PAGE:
07/11/2005 11:00PM

Apprentice paralyzed in Charles Town spill

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Apprentice jockey Shannon Campbell has been paralyzed from the waist down as the result of an accident Saturday night at Charles Town Races in West Virginia.

Campbell, 34, was thrown when her 35-1 mount, Makin Violets, clipped heels going into the turn of the first race, a $5,000 maiden claiming race at 4 1/2 furlongs. The accident severed Campbell's spinal cord just above the waist, according to Jesus Sanchez, a rider's representative at the track, and Campbell's agent, Jodi Ramsburg.

"It was just one of those things," Sanchez said. "It was a really tight race, her horse clipped heels, and she went down."

Campbell, a five-pound apprentice, won 75 of 953 races in a career that began in August 2003.

"She was more than a boss to me," said Ramsburg, who has been visiting Campbell at the Washington Hospital Center in Washington, D.C., where she was airlifted on Saturday night after the accident. "She's my best friend. We're like sisters. I don't think I can do this job anymore. Not after this."

Campbell is married and has an 8-year-old daughter, Ramsburg said. Campbell became a jockey to fulfill a lifetime dream of race riding after 15 years of exercising horses, principally at tracks in West Virginia, Ramsburg said. Campbell recently resumed riding after recovering from a broken collarbone.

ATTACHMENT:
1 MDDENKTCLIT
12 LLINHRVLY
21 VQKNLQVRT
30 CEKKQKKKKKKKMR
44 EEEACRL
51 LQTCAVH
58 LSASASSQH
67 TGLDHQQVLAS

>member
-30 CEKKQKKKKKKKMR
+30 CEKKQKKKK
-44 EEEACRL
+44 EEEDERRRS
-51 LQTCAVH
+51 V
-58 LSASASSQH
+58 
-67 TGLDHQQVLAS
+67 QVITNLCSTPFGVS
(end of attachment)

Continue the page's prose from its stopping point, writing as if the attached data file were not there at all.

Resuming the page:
Campbell is scheduled to be moved on Friday night to a hospital in Pennsylvania that specializes in spinal cord injuries, according to Ramsburg. The rider never lost consciousness after the accident and has been talking to family members and friends since the accident occurred, Ramsburg said.

Charles Town was dark on Tuesday and track officials did not return phone calls for comment.

The accident is the second in a year in West Virginia that has left a rider at least partially paralyzed. Last year at Mountaineer Race Track, jockey Gary Birzer was paralyzed from the waist down after an accident in July.

Charles Town Races carries $100,000 in ontrack accident insurance, Sanchez said. During the past year, partially in response to the Birzer accident, some tracks have increased coverage to $1 million. Sanchez said that the jockey colony at Charles Town was scheduled to meet with representatives of the Jockeys' Guild on Wednesday to discuss how to put together a fund to pay for Campbell's medical bills.